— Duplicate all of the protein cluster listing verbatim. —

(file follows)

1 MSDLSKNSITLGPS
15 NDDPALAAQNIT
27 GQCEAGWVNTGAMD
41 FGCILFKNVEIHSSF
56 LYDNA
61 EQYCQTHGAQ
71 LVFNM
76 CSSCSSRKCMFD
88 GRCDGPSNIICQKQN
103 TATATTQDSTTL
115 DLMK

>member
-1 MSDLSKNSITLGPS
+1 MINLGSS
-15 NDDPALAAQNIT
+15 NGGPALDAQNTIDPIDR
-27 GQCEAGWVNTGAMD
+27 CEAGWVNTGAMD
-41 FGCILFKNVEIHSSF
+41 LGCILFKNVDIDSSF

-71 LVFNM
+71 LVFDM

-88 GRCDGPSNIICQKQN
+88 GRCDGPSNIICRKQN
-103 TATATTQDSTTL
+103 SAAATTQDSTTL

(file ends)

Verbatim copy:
1 MSDLSKNSITLGPS
15 NDDPALAAQNIT
27 GQCEAGWVNTGAMD
41 FGCILFKNVEIHSSF
56 LYDNA
61 EQYCQTHGAQ
71 LVFNM
76 CSSCSSRKCMFD
88 GRCDGPSNIICQKQN
103 TATATTQDSTTL
115 DLMK

>member
-1 MSDLSKNSITLGPS
+1 MINLGSS
-15 NDDPALAAQNIT
+15 NGGPALDAQNTIDPIDR
-27 GQCEAGWVNTGAMD
+27 CEAGWVNTGAMD
-41 FGCILFKNVEIHSSF
+41 LGCILFKNVDIDSSF

-71 LVFNM
+71 LVFDM

-88 GRCDGPSNIICQKQN
+88 GRCDGPSNIICRKQN
-103 TATATTQDSTTL
+103 SAAATTQDSTTL